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A woman wears a mask along the Tsim Sha Tsui promenade on a polluted day in 2018. Photo: Nora Tam

Letters | Nuclear energy must be a big part of Hong Kong’s carbon reduction plan

  • Readers discuss how Hong Kong can reduce carbon emissions, the sustainability of China’s zero-Covid policy, the importance of Chinese-Australians’ vote in the recent election, and the biggest threat to the US
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I refer to the letter “Four lessons that Sweden can teach Hong Kong on reducing carbon emissions” ( June 1). To the “four lessons”, let me offer four responses.

First, our government would love more government-business cooperation. It is an open invitation to yet more “advisory committees”, “consultative groups”, “dialogue” and “ongoing discussions”, which are always “win-win”. These may achieve results in Sweden, but here in Hong Kong they’re just a way to kick that proverbial can down the road.

Second, on the suggestion to “revisit the energy mix”, your correspondents fail to mention that in Sweden nuclear energy comprises about 30 per cent of the energy mix as is the case in Hong Kong. Wind and solar are all very well, but cannot dominate Hong Kong’s electricity supply because we simply don’t have the space.

I have just installed rooftop solar, but we have a house. More widespread residential rooftop solar – which we should encourage – cannot be a solution to carbon dioxide emissions in Hong Kong as we are one of the world’s most vertical cities. Commercial solar needs many times more land to produce the same amount of electricity as a modern nuclear reactor. Where will we get that land when we have intense competition from housing? From the remains of the Fanling golf course?

Surely we ought to be looking at replicating the magnificent Daya Bay nuclear power station close by on the mainland or consider small modular reactors right here in Hong Kong. If we think we have land for solar and wind, we most assuredly have land for nuclear.

Third, on recycling waste from property development, I agree. But that’s a feel-good initiative, nowhere near a game changer considering what we face is, we are assured, a “climate emergency”.

Fourth, promoting balanced diets is, again, fine, but not a game changer. I long ago shifted to eating less meat. I have learned that plant-based alternatives have their own problems: some analyses have found they have more calories than meat, they are high in salt, and they require soybean monoculture, which some environmentalists tell us is bad.

In sum, if we are to be serious in Hong Kong about our net-zero targets, we simply must include nuclear.

Peter Forsythe, Discovery Bay

Zero-Covid a pipe dream for China

I refer to “The cost of China’s zero-Covid policy is climbing, for Europe especially” ( May 27).

The mainland’s “zero-Covid” policy is creating pressure points not only for its own economy, but also for Europe and the US. As the article pointed out, Chinese provinces that account for nearly a quarter of national GDP were under partial or full lockdown in March and April.

Factories in China have been caught in lockdowns, resulting in supply chain snarls that have adversely affected companies globally that depend on exports from China, while also hurting the bottom line of Chinese companies. It is a lose-lose situation for China and other economies.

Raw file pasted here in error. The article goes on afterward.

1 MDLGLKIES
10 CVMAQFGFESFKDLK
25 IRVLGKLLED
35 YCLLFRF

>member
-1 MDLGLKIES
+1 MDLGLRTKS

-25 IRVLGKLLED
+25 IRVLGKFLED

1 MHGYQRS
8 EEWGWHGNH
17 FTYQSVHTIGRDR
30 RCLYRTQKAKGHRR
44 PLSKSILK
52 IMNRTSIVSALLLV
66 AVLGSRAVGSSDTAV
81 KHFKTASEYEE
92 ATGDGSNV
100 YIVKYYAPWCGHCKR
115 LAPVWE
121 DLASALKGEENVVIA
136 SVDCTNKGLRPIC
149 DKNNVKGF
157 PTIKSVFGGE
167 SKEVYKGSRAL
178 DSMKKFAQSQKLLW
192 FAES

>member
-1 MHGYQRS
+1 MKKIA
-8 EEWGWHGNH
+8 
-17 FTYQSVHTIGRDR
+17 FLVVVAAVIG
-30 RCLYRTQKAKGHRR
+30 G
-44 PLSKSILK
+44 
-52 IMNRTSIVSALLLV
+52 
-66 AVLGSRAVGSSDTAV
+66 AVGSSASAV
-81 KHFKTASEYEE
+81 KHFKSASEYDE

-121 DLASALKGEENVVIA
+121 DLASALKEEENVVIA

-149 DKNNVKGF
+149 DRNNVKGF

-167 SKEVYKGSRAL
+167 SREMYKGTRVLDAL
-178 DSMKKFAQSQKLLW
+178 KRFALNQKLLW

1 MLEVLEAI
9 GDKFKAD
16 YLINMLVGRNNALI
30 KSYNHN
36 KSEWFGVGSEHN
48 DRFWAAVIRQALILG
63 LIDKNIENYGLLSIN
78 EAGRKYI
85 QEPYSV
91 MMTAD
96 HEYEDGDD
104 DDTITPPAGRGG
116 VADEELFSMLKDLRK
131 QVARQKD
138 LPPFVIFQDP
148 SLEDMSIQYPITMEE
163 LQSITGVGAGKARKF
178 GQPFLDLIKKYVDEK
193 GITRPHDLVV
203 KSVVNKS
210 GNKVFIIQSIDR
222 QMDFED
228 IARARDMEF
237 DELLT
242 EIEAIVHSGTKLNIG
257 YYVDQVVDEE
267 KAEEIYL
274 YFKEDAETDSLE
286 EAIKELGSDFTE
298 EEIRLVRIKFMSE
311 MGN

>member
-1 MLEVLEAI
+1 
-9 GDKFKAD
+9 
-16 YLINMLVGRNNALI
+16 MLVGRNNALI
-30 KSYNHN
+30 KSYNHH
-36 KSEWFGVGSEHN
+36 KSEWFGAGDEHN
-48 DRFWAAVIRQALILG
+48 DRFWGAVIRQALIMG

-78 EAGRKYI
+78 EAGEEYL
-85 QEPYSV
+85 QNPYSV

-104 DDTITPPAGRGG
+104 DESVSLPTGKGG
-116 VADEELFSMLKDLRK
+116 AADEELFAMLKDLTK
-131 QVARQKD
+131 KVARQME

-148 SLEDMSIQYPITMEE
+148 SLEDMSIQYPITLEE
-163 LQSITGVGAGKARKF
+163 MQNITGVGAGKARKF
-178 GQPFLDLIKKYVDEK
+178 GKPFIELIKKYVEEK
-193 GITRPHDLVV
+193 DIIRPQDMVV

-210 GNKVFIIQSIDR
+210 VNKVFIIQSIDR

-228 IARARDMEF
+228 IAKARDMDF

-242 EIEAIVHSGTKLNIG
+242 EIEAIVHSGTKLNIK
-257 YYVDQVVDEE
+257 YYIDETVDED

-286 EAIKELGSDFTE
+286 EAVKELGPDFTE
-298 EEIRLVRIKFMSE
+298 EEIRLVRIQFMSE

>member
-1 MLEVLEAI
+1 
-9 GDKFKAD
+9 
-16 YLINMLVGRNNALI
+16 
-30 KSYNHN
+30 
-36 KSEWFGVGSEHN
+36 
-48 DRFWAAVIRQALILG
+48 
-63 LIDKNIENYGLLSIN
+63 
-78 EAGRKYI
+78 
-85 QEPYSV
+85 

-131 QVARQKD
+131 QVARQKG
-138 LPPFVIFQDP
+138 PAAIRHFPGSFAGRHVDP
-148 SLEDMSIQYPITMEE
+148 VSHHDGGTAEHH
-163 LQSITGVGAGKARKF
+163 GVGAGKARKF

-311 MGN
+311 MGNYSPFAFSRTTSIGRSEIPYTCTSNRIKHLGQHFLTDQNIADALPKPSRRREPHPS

Within China, many residents under lockdown had trouble obtaining groceries and other daily necessities.

In mid-April, the number of Covid-19 cases globally surpassed 500 million, indicating that wiping out the virus completely will be very difficult. From both a social and economic perspective, the question must be asked: is it really sustainable for China, a big country with a population of 1.4 billion, to get back to zero local cases?

Chan Ka-lai, Tseung Kwan O

Chinese-Australian vote mattered in election

I refer to your editorial “Cost of living, climate change have final say in Australian election” (May 24) which said “foreign affairs and national security were seen as a strength for the government that has just lost the Australian election” and that former prime minister Scott Morrison was “blindsided” by the China-Solomon Islands security pact.
“Blindsided” is the right word but one that applies to the government’s overall foreign policy as well. There is a groundswell of dissension coming from more moderate, educated and clear-minded Australians – Chinese included and in particular – who have been frustrated by Australia’s mindless anti-China stance in recent years.

In some marginal seats, where the sitting member of parliament was elected only by a small margin, Chinese-Australian voters played a significant role. For the record, the winning Labor Party also suffered in terms of voter numbers and many dissenting votes went to the Greens and independent parties.

Francis Lee, New South Wales, Australia

US’ biggest weakness is its precarious unity

Both politically and economically, the United States has pursued nationalistic policies since Donald Trump became president in 2017.

The US is on a continent far away from the current geopolitical threats, yet it is also a country that spends more than US$700 million annually on the military.

Despite what the White House may say, there don’t seem to be too many real national security crises to worry about, and so people are focusing on internal disagreements and culture wars. There has been a revival of the abortion and gun violence debates.

Given its strengths, America can only be defeated from within. Its biggest enemy is neither Russia nor China, but its precarious unity. Faith in the American dream made America what it is today. Without the narrative of history and common values, Americans would be packs of wolves attacking each other.

Chloe Hui, Yuen Long